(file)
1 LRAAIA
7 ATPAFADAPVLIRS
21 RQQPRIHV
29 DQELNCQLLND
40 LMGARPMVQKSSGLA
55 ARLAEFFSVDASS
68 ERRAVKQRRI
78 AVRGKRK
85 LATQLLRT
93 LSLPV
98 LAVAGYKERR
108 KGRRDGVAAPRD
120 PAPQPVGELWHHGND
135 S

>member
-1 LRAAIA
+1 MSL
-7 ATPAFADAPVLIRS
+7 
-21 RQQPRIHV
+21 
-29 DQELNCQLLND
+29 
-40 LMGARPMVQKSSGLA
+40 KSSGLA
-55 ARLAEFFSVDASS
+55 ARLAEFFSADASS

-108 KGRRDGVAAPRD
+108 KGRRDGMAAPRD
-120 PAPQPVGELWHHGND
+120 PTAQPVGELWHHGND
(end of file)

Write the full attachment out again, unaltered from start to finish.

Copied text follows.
1 LRAAIA
7 ATPAFADAPVLIRS
21 RQQPRIHV
29 DQELNCQLLND
40 LMGARPMVQKSSGLA
55 ARLAEFFSVDASS
68 ERRAVKQRRI
78 AVRGKRK
85 LATQLLRT
93 LSLPV
98 LAVAGYKERR
108 KGRRDGVAAPRD
120 PAPQPVGELWHHGND
135 S

>member
-1 LRAAIA
+1 MSL
-7 ATPAFADAPVLIRS
+7 
-21 RQQPRIHV
+21 
-29 DQELNCQLLND
+29 
-40 LMGARPMVQKSSGLA
+40 KSSGLA
-55 ARLAEFFSVDASS
+55 ARLAEFFSADASS

-108 KGRRDGVAAPRD
+108 KGRRDGMAAPRD
-120 PAPQPVGELWHHGND
+120 PTAQPVGELWHHGND